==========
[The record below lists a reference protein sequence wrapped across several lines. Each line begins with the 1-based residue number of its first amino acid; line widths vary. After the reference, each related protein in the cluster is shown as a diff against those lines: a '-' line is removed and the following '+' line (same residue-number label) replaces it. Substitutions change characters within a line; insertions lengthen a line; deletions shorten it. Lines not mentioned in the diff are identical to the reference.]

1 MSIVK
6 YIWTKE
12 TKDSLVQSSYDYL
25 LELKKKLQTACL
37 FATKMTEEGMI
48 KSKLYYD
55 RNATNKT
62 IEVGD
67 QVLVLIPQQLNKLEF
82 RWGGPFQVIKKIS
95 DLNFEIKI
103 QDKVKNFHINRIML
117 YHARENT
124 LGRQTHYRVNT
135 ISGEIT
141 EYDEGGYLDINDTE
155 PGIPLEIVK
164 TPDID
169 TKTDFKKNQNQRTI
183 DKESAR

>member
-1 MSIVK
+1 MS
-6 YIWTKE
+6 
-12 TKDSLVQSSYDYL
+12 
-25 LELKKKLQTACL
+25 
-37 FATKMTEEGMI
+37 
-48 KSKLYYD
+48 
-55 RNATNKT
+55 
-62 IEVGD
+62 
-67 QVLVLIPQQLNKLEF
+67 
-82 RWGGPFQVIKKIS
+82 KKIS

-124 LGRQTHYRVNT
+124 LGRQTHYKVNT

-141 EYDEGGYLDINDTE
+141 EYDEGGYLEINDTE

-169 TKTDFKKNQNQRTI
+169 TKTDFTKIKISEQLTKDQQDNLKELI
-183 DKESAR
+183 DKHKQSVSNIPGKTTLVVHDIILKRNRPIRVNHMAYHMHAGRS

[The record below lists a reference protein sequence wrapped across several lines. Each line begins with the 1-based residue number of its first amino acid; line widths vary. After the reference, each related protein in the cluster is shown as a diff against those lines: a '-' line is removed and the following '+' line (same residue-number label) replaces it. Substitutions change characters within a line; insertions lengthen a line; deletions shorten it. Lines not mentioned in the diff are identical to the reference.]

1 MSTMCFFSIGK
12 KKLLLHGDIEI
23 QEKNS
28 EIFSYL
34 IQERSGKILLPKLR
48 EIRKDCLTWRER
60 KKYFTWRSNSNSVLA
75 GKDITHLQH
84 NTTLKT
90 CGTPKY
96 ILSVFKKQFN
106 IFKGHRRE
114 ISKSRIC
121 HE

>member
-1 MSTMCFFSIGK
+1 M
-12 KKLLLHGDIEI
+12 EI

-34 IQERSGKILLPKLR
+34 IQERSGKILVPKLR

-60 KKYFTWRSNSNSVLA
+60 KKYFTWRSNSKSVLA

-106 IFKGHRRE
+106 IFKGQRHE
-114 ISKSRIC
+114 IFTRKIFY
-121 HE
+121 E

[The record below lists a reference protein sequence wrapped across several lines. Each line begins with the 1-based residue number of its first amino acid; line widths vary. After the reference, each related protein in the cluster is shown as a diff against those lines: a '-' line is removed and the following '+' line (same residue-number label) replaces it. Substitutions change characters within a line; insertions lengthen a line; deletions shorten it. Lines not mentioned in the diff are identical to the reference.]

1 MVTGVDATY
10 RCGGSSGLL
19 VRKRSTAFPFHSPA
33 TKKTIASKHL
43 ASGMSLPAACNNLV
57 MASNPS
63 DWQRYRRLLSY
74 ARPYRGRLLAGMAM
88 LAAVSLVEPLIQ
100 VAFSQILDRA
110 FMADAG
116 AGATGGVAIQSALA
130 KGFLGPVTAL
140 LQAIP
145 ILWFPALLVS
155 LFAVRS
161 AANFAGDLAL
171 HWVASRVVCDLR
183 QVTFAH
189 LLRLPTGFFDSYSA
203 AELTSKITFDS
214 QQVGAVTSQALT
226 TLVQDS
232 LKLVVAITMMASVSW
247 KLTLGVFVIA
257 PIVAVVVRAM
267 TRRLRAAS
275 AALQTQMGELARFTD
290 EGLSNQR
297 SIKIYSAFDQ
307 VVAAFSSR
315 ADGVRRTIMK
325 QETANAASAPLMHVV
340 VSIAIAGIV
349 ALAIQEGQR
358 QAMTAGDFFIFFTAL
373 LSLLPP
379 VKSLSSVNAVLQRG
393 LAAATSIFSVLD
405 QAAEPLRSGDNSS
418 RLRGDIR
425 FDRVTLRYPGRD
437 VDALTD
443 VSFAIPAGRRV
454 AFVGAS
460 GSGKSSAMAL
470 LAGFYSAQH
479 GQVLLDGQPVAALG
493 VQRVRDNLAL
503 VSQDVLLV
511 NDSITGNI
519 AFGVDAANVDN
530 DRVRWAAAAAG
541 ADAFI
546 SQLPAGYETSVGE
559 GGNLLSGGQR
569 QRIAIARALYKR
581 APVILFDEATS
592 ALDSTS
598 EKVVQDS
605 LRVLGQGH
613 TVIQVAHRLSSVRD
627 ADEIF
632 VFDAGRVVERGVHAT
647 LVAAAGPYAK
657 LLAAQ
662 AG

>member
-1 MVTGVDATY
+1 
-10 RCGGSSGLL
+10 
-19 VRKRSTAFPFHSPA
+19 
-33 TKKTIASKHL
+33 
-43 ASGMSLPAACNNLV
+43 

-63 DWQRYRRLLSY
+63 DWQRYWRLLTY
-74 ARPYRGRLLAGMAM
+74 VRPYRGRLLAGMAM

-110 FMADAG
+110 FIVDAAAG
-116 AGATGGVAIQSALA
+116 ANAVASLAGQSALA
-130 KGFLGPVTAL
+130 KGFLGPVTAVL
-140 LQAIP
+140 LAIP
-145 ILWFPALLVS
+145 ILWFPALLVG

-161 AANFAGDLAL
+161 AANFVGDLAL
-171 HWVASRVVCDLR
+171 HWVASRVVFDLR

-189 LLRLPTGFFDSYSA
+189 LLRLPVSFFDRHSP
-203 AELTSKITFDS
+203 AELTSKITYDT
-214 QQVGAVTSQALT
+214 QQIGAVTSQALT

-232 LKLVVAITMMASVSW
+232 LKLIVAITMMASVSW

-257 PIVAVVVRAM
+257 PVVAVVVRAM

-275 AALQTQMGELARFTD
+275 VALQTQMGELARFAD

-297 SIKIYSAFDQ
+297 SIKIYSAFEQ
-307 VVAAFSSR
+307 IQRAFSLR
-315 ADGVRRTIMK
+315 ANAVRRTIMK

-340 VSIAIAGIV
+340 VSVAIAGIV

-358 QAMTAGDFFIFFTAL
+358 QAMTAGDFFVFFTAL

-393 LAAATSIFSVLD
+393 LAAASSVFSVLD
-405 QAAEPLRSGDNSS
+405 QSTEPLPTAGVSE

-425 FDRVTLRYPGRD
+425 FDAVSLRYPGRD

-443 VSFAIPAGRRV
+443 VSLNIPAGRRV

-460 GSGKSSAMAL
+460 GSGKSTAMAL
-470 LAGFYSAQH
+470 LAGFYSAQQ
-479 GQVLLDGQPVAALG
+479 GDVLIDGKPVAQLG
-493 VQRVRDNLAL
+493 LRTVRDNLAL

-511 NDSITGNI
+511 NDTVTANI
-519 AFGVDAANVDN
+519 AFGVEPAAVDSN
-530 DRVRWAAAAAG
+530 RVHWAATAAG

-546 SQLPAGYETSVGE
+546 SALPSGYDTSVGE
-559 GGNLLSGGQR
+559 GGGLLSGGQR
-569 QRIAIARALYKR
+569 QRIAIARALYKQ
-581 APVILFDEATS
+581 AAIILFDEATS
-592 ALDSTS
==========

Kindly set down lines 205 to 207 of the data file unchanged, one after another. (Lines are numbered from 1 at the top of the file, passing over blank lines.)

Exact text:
+425 FDAVSLRYPGRD

-443 VSFAIPAGRRV
+443 VSLNIPAGRRV